2 Timothy 2:7
Consider what I say; and the Lord give you understanding in all things.
I. CONSIDERATION IS A DUTY TO BE PRACTISED.
1. For hath not God given man a discoursive faculty? What creature but he hath understanding, the angels only excepted? Were it not vanity to have an eye, and close it? an ear, and stop it? a hand, and not move it? And is it not wickedness to bare a faculty of discourse and not employ it? And wherein better than in consideration?
2. The life of man differs little from a beast without consideration? This soundly lessons those that approve of it but never practise it. Will you hear how they excuse, clear themselves?
(1) It is a difficult duty. Grant it be so, what then? Is it to be rejected? But what hard things dost thou use for the love of this world? Take thou the like pains in this profitable action.
(2) But I want time. Wonderful! Did God ever command a duty and allow no time to effect it? What! None to consider? to confer with thy Father? Lay thy hand upon thy mouth — say no more; for, for what end is the Sabbath?
(3) I have no convenient place. Imitate David, commune with thyself in bed. But my children cry. Then with Isaac, to the field; Hannah, to the Temple; or get thee to some garden, solitary mount, as did thy Master.
(4) I cannot bring my mind to it. Is it so with thee as thou sayest? Be the more humbled for it, and make that matter of consideration. Set thou thyself about this necessary duty; it shall recompense all thy painstaking. And —
(a) Wouldst thou love God? Then consider how He hath chosen thee, redeemed thee, given thee a being in these glorious days of the gospel, conferred on thee many earthly favours. Consider the many sins He hath pardoned, prevented; the evils spiritual, corporal, He hath removed; the petitions He hath granted; and of what great things thou art assured.
(b) Is thy faith feeble? Consider the depth of God's mercy, the firmness of His promise, the might of His power, the unchangeableness of His nature. Shall not these relieve thee?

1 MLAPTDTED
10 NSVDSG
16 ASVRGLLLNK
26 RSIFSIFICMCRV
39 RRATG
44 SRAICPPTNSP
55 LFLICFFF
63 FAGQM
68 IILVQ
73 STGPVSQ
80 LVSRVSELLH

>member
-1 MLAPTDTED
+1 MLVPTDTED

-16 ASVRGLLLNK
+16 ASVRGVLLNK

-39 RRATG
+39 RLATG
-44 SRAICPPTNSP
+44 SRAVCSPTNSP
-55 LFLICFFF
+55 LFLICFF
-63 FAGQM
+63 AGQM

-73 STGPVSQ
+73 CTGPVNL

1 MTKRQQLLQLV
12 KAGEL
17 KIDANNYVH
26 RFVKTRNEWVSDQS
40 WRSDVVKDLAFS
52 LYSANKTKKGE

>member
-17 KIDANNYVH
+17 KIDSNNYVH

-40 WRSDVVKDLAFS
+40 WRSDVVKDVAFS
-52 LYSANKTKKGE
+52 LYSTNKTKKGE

(c) Art thou impatient? Do afflictions overlade thee? Consider the greatness of thy sins, whereby thou hast deserved far worse evils. Think, and think often, that they come from the hand of thy heavenly Father; how He hath an eye to thy weakness, that they shall not exceed thy ability; and at their departure, like an overflowing river's rich mud, leave a blessing behind them.
(d) And what external action can, without consideration, be well discharged? Did magistrates take up their minds, exercise themselves in this duty, would it not make them resolute for the execution of their function?
(e) Can ministers preach and neglect this action?
(f) Why do men hear much, understand little, and practise nothing? It is want of consideration. The most run to God's house, as travellers to an inn, hear the Word as some well-told tale, not knowing, like that rude company, for what end they came together.
(g) In a word, consideration will give us matter of prayer, and kindle the little spark of grace within us, put us in mind of our vow in baptism, and provoke us to perform it — yea, all our promises.
II. GOD'S WORD IS TO RE CONSIDERED.
1. For the Author's sake. Is it not the Book of God?
2. And is not the matter holy, just, good?
3. What admirable effects will it work? David hereby became wiser than his teachers — a man according to God's own heart.
III. EXHORTATION IS TO BE SECONDED WITH PRAYER,
IV. GOD GIVETH MAN UNDERSTANDING,
V. MEN OF MUCH KNOWLEDGE MAY BETTER THEIR UNDERSTANDING. Knowledge in a threefold respect may be increased —
1. In the faculty.
2. In the object.
3. In the medium of it.
VI. IN ALL DIVINE TRUTHS WE ARE TO HAVE UNDERSTANDING. Had not Moses a pattern of the Tabernacle — to a broom, a snuffer, a curtain-ring? Shall we, then, be ignorant of any one principle in the whole frame of religion?
(J. Barlow, D. D.)
Parallel VersesKJV: Consider what I say; and the Lord give thee understanding in all things.